Council leaders have warned that using planning powers to control the spread of fast food outlets will not be a silver bullet in the Government’s fight against increasing obesity. Promoting local authority planning powers to limit the spread of outlets in certain areas, such as close to schools, is one element of a 372-million pound cross-Government strategy to deal with the problem.
The note of caution was sounded by Les Lawrence, who chairs the Children and Young People Board of the Local Government Association, who said, “Councils are up for using all the powers and influence at their disposal, including planning, to play their important part in this. But it is wrong to imply that planning is a potential ‘silver bullet’. At best, councils only have leverage over new outlets or conversions from other uses, not existing premises, and they have to base their decisions on good evidence of potential harmful impacts, and the matters they are allowed by law to take into account.”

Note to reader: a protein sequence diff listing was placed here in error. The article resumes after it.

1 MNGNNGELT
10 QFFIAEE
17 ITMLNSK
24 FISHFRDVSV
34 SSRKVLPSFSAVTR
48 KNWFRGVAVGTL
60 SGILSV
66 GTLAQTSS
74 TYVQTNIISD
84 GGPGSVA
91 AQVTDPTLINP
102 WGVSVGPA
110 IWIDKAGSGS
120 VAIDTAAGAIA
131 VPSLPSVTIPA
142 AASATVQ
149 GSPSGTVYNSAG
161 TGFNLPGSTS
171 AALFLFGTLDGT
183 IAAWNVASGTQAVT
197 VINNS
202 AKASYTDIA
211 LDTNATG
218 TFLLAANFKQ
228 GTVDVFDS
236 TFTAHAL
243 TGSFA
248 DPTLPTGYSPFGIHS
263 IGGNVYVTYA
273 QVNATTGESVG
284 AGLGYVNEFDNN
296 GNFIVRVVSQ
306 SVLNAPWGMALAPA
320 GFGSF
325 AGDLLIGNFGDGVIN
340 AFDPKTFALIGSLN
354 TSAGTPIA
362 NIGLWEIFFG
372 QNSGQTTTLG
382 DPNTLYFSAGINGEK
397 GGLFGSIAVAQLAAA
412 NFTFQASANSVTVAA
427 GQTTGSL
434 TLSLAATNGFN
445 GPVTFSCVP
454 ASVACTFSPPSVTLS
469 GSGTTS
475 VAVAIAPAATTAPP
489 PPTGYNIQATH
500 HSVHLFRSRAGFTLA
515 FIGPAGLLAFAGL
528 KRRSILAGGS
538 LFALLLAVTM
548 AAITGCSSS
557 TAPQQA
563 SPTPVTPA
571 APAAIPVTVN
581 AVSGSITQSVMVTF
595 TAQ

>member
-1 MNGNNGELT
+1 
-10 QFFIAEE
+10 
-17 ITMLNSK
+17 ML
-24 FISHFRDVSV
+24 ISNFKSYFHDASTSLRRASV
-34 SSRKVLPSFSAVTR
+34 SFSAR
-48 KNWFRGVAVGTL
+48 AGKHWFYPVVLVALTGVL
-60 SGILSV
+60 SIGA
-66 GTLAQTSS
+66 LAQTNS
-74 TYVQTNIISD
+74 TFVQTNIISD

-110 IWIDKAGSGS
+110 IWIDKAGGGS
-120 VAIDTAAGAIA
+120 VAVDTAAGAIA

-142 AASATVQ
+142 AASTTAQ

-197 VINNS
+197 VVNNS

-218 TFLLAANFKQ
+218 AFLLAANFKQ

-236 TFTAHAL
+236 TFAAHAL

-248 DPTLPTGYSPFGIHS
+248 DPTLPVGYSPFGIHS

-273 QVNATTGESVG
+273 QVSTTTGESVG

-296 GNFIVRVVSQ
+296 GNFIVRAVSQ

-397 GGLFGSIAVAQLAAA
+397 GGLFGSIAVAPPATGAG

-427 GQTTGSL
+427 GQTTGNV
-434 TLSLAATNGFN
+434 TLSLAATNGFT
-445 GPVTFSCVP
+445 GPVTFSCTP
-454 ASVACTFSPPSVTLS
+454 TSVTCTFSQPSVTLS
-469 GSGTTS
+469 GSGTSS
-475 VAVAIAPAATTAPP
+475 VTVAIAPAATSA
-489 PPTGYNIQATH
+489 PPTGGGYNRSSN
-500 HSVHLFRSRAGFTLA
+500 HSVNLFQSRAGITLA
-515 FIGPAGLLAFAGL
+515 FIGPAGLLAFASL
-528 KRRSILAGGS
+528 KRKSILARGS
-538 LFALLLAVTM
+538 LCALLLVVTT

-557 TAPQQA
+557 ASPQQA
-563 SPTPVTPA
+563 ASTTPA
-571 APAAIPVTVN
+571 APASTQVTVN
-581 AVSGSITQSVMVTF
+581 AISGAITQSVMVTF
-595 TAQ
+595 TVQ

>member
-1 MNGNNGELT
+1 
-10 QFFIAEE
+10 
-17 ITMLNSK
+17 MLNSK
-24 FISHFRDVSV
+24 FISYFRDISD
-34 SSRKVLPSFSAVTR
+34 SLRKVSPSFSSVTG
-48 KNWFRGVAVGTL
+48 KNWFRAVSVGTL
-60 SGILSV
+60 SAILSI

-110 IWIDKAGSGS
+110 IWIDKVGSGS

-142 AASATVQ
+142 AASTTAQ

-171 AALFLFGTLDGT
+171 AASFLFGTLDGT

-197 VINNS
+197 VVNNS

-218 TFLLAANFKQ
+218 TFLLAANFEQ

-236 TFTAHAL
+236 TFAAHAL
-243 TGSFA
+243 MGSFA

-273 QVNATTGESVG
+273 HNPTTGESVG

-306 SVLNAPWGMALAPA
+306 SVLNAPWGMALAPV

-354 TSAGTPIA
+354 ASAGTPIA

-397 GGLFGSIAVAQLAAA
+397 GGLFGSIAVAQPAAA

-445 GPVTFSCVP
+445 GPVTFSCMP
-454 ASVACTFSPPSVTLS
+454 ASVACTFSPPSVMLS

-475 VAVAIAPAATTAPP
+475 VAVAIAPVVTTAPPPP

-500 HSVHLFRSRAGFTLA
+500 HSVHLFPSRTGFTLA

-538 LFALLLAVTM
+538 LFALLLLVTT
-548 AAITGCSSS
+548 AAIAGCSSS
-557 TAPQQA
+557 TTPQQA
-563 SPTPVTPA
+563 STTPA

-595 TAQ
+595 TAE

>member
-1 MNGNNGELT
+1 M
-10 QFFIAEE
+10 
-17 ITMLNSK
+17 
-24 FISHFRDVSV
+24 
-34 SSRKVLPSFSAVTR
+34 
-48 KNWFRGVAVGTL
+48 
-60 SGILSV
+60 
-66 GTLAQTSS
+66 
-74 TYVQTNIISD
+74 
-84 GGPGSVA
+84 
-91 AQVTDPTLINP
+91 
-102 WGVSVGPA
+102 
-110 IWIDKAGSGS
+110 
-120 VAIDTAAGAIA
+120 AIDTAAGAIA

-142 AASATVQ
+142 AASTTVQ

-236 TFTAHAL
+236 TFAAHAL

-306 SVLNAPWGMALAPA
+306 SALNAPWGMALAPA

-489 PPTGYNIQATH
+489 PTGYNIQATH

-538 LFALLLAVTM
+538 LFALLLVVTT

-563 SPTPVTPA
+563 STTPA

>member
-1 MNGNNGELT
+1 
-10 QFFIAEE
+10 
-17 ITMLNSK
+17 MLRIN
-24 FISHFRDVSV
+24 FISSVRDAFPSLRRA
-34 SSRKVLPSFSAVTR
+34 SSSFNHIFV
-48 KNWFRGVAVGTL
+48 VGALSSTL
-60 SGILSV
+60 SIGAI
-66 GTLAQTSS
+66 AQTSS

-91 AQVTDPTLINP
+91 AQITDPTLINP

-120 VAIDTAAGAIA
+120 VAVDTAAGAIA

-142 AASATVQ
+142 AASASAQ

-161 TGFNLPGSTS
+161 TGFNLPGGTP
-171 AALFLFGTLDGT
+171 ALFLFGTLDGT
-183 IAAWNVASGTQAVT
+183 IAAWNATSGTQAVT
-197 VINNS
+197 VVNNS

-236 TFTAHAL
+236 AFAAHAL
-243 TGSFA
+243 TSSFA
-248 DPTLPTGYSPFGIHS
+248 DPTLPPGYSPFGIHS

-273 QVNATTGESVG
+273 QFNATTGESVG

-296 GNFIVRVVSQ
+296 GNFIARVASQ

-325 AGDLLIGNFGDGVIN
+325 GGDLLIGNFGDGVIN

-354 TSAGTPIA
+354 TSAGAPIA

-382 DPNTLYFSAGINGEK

Councillor Lawrence said the strategy, launched jointly by Health Secretary Alan Johnson and Children, Schools and Families Secretary Ed Balls, rightly recognised the important part councils could play in encouraging healthy living. “From the provision of healthy school meals, to state of the art leisure facilities, councils continue to demonstrate their commitment to tackling this growing problem,” he said.
The strategy has five key elements, the healthy growth and development of children, including an investment in healthy schools; the promotion of healthier food choices, which would include the use of planning powers; building physical activity, including working with selected towns and cities on the European model of using infrastructure and whole town approaches to promoting activity; creating incentives for better health and finally personalised advice and support.